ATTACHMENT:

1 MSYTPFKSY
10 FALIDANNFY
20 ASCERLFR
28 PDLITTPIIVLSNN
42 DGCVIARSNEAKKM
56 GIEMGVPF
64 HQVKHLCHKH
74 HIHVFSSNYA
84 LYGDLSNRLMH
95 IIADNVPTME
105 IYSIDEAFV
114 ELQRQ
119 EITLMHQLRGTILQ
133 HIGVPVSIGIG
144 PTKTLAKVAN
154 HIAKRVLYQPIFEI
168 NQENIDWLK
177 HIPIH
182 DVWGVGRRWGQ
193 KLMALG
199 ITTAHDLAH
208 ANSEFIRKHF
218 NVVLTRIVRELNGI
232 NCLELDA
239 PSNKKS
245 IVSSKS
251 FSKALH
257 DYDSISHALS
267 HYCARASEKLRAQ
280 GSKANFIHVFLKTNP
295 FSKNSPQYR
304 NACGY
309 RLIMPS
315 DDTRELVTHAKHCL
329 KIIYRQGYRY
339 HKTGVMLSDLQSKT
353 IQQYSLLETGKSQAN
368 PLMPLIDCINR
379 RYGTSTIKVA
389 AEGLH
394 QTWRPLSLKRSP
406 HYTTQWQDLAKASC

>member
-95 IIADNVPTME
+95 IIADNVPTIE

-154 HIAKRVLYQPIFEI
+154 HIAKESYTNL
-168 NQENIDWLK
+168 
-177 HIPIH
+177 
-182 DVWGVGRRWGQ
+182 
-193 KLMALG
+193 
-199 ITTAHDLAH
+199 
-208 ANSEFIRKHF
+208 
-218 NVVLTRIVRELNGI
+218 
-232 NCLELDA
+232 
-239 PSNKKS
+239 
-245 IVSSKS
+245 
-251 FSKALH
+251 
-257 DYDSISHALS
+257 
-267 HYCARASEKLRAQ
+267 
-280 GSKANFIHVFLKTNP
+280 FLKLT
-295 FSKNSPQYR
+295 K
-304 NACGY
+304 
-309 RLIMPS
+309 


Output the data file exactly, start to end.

1 MSYTPFKSY
10 FALIDANNFY
20 ASCERLFR
28 PDLITTPIIVLSNN
42 DGCVIARSNEAKKM
56 GIEMGVPF
64 HQVKHLCHKH
74 HIHVFSSNYA
84 LYGDLSNRLMH
95 IIADNVPTME
105 IYSIDEAFV
114 ELQRQ
119 EITLMHQLRGTILQ
133 HIGVPVSIGIG
144 PTKTLAKVAN
154 HIAKRVLYQPIFEI
168 NQENIDWLK
177 HIPIH
182 DVWGVGRRWGQ
193 KLMALG
199 ITTAHDLAH
208 ANSEFIRKHF
218 NVVLTRIVRELNGI
232 NCLELDA
239 PSNKKS
245 IVSSKS
251 FSKALH
257 DYDSISHALS
267 HYCARASEKLRAQ
280 GSKANFIHVFLKTNP
295 FSKNSPQYR
304 NACGY
309 RLIMPS
315 DDTRELVTHAKHCL
329 KIIYRQGYRY
339 HKTGVMLSDLQSKT
353 IQQYSLLETGKSQAN
368 PLMPLIDCINR
379 RYGTSTIKVA
389 AEGLH
394 QTWRPLSLKRSP
406 HYTTQWQDLAKASC

>member
-95 IIADNVPTME
+95 IIADNVPTIE

-154 HIAKRVLYQPIFEI
+154 HIAKESYTNL
-168 NQENIDWLK
+168 
-177 HIPIH
+177 
-182 DVWGVGRRWGQ
+182 
-193 KLMALG
+193 
-199 ITTAHDLAH
+199 
-208 ANSEFIRKHF
+208 
-218 NVVLTRIVRELNGI
+218 
-232 NCLELDA
+232 
-239 PSNKKS
+239 
-245 IVSSKS
+245 
-251 FSKALH
+251 
-257 DYDSISHALS
+257 
-267 HYCARASEKLRAQ
+267 
-280 GSKANFIHVFLKTNP
+280 FLKLT
-295 FSKNSPQYR
+295 K
-304 NACGY
+304 
-309 RLIMPS
+309 